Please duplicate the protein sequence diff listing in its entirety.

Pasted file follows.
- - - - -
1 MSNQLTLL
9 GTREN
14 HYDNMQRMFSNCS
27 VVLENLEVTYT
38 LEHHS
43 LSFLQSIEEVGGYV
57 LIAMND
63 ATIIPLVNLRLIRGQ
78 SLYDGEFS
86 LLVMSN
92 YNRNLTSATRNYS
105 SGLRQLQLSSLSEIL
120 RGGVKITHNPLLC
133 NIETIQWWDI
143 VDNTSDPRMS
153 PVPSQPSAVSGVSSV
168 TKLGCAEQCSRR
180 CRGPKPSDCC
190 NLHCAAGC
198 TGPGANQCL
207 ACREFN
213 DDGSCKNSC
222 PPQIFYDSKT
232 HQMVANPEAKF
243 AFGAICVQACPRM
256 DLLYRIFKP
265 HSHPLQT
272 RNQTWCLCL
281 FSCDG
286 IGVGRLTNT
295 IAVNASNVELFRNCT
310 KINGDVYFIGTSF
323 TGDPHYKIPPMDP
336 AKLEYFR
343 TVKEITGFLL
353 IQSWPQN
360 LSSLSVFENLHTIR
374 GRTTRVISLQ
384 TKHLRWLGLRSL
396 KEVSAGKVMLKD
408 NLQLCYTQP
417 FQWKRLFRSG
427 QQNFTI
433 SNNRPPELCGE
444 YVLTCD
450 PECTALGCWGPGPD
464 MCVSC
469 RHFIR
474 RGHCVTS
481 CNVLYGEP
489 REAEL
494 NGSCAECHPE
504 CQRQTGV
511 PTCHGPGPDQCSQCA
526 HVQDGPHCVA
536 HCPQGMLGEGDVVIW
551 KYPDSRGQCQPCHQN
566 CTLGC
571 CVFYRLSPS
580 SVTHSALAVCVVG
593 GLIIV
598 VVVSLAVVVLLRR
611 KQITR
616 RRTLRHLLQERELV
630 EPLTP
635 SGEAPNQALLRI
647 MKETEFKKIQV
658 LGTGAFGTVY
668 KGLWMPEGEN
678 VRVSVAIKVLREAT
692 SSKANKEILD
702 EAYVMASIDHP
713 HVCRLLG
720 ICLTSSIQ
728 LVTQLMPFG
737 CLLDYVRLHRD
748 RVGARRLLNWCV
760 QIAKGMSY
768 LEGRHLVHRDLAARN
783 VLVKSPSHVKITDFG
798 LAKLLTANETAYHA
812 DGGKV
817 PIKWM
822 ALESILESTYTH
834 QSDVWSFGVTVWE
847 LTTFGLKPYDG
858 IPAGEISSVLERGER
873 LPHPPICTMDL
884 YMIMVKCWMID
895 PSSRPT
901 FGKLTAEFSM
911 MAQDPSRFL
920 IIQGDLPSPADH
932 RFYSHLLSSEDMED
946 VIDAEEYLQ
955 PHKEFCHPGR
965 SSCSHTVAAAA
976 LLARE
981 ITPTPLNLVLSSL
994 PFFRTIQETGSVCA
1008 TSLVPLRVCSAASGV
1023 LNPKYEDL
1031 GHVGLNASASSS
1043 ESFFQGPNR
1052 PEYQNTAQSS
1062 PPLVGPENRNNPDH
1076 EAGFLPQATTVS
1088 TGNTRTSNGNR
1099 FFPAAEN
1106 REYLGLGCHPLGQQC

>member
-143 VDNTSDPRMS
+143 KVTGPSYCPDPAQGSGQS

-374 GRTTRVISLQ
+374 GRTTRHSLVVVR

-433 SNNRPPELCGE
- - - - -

1 MSNQLTLL
9 GTREN
14 HYDNMQRMFSNCS
27 VVLENLEVTYT
38 LEHHS
43 LSFLQSIEEVGGYV
57 LIAMND
63 ATIIPLVNLRLIRGQ
78 SLYDGEFS
86 LLVMSN
92 YNRNLTSATRNYS
105 SGLRQLQLSSLSEIL
120 RGGVKITHNPLLC
133 NIETIQWWDI
143 VDNTSDPRMS
153 PVPSQPSAVSGVSSV
168 TKLGCAEQCSRR
180 CRGPKPSDCC
190 NLHCAAGC
198 TGPGANQCL
207 ACREFN
213 DDGSCKNSC
222 PPQIFYDSKT
232 HQMVANPEAKF
243 AFGAICVQACPRM
256 DLLYRIFKP
265 HSHPLQT
272 RNQTWCLCL
281 FSCDG
286 IGVGRLTNT
295 IAVNASNVELFRNCT
310 KINGDVYFIGTSF
323 TGDPHYKIPPMDP
336 AKLEYFR
343 TVKEITGFLL
353 IQSWPQN
360 LSSLSVFENLHTIR
374 GRTTRVISLQ
384 TKHLRWLGLRSL
396 KEVSAGKVMLKD
408 NLQLCYTQP
417 FQWKRLFRSG
427 QQNFTI
433 SNNRPPELCGE
444 YVLTCD
450 PECTALGCWGPGPD
464 MCVSC
469 RHFIR
474 RGHCVTS
481 CNVLYGEP
489 REAEL
494 NGSCAECHPE
504 CQRQTGV
511 PTCHGPGPDQCSQCA
526 HVQDGPHCVA
536 HCPQGMLGEGDVVIW
551 KYPDSRGQCQPCHQN
566 CTLGC
571 CVFYRLSPS
580 SVTHSALAVCVVG
593 GLIIV
598 VVVSLAVVVLLRR
611 KQITR
616 RRTLRHLLQERELV
630 EPLTP
635 SGEAPNQALLRI
647 MKETEFKKIQV
658 LGTGAFGTVY
668 KGLWMPEGEN
678 VRVSVAIKVLREAT
692 SSKANKEILD
702 EAYVMASIDHP
713 HVCRLLG
720 ICLTSSIQ
728 LVTQLMPFG
737 CLLDYVRLHRD
748 RVGARRLLNWCV
760 QIAKGMSY
768 LEGRHLVHRDLAARN
783 VLVKSPSHVKITDFG
798 LAKLLTANETAYHA
812 DGGKV
817 PIKWM
822 ALESILESTYTH
834 QSDVWSFGVTVWE
847 LTTFGLKPYDG
858 IPAGEISSVLERGER
873 LPHPPICTMDL
884 YMIMVKCWMID
895 PSSRPT
901 FGKLTAEFSM
911 MAQDPSRFL
920 IIQGDLPSPADH
932 RFYSHLLSSEDMED
946 VIDAEEYLQ
955 PHKEFCHPGR
965 SSCSHTVAAAA
976 LLARE
981 ITPTPLNLVLSSL
994 PFFRTIQETGSVCA
1008 TSLVPLRVCSAASGV
1023 LNPKYEDL
1031 GHVGLNASASSS
1043 ESFFQGPNR
1052 PEYQNTAQSS
1062 PPLVGPENRNNPDH
1076 EAGFLPQATTVS
1088 TGNTRTSNGNR
1099 FFPAAEN
1106 REYLGLGCHPLGQQC

>member
-143 VDNTSDPRMS
+143 KVTGPSYCPDPAQGSGQS

-374 GRTTRVISLQ
+374 GRTTRHSLVVVR

-433 SNNRPPELCGE